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TECHNICAL PAPERS

Analysis of Tilting Effects and Geometric Nonuniformities in Micro-hydrostatic Gas Thrust Bearings

[+] Author and Article Information
C. J. Teo, Z. S. Spakovszky

Gas Turbine Laboratory, Department of Aeronautics and Astronautics,  Massachusetts Institute of Technology, Cambridge, MA 02139

For a 1mm radius thrust bearing with a nominal clearance of 3μm rotating at a design speed of 1.2×106rpm, a (large) rotor tip deflection of 1.5μm gives rise to a direct-coupled hydrodynamic torque which is approximately 20% of the direct-coupled hydrostatic torque at a nominal supply pressure of 4atm.

Since the thrust-bearing gap is 3μm, the corresponding maximum tip deflection of the rotor is also 3μm.

This corresponds to a normalized dynamic imbalance χ=1.0.

J. Turbomach 128(4), 606-615 (Feb 01, 2005) (10 pages) doi:10.1115/1.2219761 History: Received October 01, 2004; Revised February 01, 2005

The Massachusetts Institute of Technology (MIT) microengine rotors are supported by hydrostatic gas journal and hydrostatic gas thrust bearings. Due to the low length-to-diameter ratio of the devices, the thrust bearings play an important role in providing sufficient tilting stiffness to resist any tilting motion about the spinning axis of the rotor. The performance of the thrust bearings can be influenced by geometric nonuniformities such as thrust-bearing clearances and orifice diameters, and profiles which arise in the process of micro-fabrication. To enable stable high speed operation of the micro-devices, it is important to quantify these effects. Furthermore, a thrust-bearing analysis tool needs to be developed that is able to explore different thrust-bearing arrangements and configurations. In this work, an analytical model is established for analyzing the effects of rotor tilt and geometric nonuniformities in micro-hydrostatic gas thrust bearings for application to micro-turbomachinery. A previously developed model (Teo and Spakovszky, 2006, “Modeling and Experimental Investigation of Micro-hydrostatic Gas Thrust Bearings for Micro-turbomachines,” ASME J. Turbomach., 128, pp. 597–605) is generalized and extended for application to thrust bearings with orifices arranged in nonaxisymmetric configurations. As a consequence of rotor tilt or geometric nonuniformities, the flow through individual orifices of the thrust bearing becomes nonuniform. The orifice flows are in turn coupled to the hydrostatic pressure field in the thrust-bearing pad, and a Green’s function approach is adopted to solve the coupled system. The hydrodynamic thrust-bearing forces induced by the pumping action of the rotor rotation are determined by solving the Reynolds equation. The model is able to predict thrust-bearing tilting stiffness and variations in the thrust-bearing mass flow rates as a function of rotor tilting angle for a variety of orifice arrangements. The model can be applied to analyze the effects of nonuniformities in orifice diameter and the presence of clogged orifices on tilting and the concomitant reduction in tilting stiffness. In addition, the effects of orifice taper are analyzed using an influence-coefficient method for one-dimensional compressible, viscous flows. Results obtained for various taper ratios are presented and discussed. The model serves as a useful tool for specifying design tolerances during the fabrication of micro-hydrostatic gas thrust bearings and is used in the experiments to estimate the tilting angle of the rotor during operation.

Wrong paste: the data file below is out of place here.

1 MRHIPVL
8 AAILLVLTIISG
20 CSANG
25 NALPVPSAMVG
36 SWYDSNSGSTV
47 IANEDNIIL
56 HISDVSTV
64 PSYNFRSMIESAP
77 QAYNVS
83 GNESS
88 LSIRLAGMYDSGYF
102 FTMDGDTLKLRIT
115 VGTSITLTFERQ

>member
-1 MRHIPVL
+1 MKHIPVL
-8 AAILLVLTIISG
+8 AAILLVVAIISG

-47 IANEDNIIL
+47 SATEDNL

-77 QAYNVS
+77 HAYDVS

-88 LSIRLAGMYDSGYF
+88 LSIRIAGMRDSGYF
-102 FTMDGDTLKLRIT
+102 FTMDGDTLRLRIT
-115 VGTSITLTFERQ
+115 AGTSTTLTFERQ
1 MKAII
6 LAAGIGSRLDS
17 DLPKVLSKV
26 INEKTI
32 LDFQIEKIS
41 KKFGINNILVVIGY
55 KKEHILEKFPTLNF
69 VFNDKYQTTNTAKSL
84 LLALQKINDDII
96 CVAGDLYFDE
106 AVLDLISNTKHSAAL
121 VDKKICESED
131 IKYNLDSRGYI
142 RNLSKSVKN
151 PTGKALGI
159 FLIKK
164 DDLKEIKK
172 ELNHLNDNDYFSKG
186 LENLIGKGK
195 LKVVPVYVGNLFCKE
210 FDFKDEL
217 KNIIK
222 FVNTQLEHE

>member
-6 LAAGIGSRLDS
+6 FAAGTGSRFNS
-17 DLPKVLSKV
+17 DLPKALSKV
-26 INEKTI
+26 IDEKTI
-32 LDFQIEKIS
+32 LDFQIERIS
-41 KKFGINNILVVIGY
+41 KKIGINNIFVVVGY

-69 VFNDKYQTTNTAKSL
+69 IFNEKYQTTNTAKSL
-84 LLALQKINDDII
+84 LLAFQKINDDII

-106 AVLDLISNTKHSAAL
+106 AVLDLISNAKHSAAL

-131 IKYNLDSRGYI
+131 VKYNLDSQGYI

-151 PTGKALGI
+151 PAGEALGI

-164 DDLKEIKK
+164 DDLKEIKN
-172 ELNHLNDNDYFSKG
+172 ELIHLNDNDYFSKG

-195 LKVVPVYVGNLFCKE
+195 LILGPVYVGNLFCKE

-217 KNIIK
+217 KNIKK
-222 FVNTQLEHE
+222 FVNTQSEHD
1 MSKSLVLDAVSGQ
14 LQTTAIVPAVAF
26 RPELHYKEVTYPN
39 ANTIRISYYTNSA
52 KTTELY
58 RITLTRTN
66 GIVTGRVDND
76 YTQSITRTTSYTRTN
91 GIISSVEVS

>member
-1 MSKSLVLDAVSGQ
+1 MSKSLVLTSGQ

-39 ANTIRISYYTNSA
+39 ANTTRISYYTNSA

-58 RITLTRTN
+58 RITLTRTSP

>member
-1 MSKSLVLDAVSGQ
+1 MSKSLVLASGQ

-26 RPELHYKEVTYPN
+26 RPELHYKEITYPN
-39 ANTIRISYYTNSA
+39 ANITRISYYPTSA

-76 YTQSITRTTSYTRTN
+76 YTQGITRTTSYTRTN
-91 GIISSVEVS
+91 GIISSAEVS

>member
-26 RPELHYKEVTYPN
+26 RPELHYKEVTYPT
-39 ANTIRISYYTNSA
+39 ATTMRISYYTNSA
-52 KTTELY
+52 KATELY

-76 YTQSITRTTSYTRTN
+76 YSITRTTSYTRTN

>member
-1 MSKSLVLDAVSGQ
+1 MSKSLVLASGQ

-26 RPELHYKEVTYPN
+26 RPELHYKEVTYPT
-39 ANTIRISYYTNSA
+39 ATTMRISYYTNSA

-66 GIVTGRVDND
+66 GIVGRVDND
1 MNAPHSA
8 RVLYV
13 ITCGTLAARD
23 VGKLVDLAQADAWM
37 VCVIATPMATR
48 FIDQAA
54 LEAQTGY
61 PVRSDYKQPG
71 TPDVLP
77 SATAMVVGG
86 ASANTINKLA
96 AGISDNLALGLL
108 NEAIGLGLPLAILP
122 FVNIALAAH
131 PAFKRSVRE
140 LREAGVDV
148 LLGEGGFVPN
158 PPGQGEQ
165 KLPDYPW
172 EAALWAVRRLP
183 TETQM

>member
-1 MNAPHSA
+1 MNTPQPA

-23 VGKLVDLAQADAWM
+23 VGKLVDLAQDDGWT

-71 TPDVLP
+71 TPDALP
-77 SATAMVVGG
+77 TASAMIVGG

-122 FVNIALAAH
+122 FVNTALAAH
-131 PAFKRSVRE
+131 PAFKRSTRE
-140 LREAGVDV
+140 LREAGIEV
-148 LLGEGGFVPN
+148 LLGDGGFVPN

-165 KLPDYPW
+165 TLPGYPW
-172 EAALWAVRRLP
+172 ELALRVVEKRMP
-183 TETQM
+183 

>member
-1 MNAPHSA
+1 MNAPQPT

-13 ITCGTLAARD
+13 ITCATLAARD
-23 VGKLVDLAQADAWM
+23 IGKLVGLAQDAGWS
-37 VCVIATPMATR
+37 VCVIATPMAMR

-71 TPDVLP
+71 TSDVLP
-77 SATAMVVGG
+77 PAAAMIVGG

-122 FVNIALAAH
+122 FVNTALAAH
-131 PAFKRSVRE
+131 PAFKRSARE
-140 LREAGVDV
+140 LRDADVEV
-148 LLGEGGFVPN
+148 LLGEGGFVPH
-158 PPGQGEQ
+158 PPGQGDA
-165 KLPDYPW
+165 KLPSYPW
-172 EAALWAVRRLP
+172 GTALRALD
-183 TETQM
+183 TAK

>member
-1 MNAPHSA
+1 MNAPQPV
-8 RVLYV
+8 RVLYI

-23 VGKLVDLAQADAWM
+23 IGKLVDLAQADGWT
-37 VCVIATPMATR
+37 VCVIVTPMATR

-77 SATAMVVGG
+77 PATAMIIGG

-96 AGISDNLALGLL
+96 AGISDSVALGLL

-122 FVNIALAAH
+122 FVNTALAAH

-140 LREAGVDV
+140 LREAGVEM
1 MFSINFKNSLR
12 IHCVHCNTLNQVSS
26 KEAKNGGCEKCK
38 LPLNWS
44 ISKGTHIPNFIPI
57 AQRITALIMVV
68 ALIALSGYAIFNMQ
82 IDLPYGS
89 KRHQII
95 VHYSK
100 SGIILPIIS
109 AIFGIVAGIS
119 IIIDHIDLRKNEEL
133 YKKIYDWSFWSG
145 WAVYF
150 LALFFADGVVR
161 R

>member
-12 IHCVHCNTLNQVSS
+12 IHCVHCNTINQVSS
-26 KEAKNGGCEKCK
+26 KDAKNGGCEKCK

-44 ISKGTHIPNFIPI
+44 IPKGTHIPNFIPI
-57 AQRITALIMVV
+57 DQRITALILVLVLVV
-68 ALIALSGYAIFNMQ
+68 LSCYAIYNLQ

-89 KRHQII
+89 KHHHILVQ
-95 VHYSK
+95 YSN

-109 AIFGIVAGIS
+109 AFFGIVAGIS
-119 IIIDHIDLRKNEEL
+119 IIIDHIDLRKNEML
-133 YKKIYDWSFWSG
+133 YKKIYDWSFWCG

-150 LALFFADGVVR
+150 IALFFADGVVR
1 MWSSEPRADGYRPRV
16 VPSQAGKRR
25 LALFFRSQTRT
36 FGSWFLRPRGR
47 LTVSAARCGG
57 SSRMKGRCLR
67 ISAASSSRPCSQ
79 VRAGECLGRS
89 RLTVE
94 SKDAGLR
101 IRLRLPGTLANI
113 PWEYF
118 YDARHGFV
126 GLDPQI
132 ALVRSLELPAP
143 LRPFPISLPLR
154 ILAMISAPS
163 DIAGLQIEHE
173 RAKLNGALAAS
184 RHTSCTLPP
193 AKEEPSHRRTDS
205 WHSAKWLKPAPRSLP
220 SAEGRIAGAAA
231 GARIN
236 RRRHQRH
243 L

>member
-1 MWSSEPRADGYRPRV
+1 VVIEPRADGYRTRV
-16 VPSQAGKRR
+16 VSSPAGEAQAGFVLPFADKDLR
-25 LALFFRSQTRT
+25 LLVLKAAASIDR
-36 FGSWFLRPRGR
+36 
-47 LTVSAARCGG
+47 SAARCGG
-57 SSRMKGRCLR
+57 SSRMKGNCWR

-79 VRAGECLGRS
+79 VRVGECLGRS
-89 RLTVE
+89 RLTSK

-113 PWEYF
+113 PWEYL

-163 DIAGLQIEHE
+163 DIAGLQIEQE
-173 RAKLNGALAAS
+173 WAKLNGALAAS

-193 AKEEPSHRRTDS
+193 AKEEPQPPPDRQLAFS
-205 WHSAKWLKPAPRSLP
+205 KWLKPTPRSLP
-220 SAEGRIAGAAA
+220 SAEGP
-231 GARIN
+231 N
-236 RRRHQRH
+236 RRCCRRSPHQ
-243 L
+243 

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Copyright © 2006 by American Society of Mechanical Engineers
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Figures

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Figure 5

Cross-coupled hydrodynamic torque comparison between incompressible analytical model and CFD calculations

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Figure 6

Variation of thrust-bearing tilting stiffness with normalized tip deflection; baseline configuration

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Figure 7

Normalized static pressure distribution on thrust-bearing pad for hexagonal thrust-bearing configuration: (a) untilted, (b) tilted

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Figure 8

Variation of annular thrust-bearing axial stiffness with compressor rotor outlet static pressure

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Figure 9

Variation in tip deflection and tilting stiffness with number of missing orifices

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Figure 10

Effects of tapered orifices on thrust-bearing normalized stiffness

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Figure 11

(a) Variation of tip deflection with rotational speed for different dynamic imbalance levels χ. (b) Variation of tip deflection with rotational speed for a rotor with normalized dynamic imbalance of 1.0 for different thrust-bearing supply pressures.

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Figure 1

Schematic illustration of three different configurations of hydrostatic thrust bearings: (a) baseline configuration, (b) hexagonal configuration, and (c) annular configuration

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Figure 2

Schematic for two degrees-of-freedom rotordynamic model for pitch and yaw dynamics. (a) Rotor at rest. (b) Rotor spinning at speed ω.

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Figure 3

Decoupled models for hydrostatic moments (left) and hydrodynamic moments (right)

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Figure 4

Mass flow rate versus pressure drop across thrust-bearing orifice

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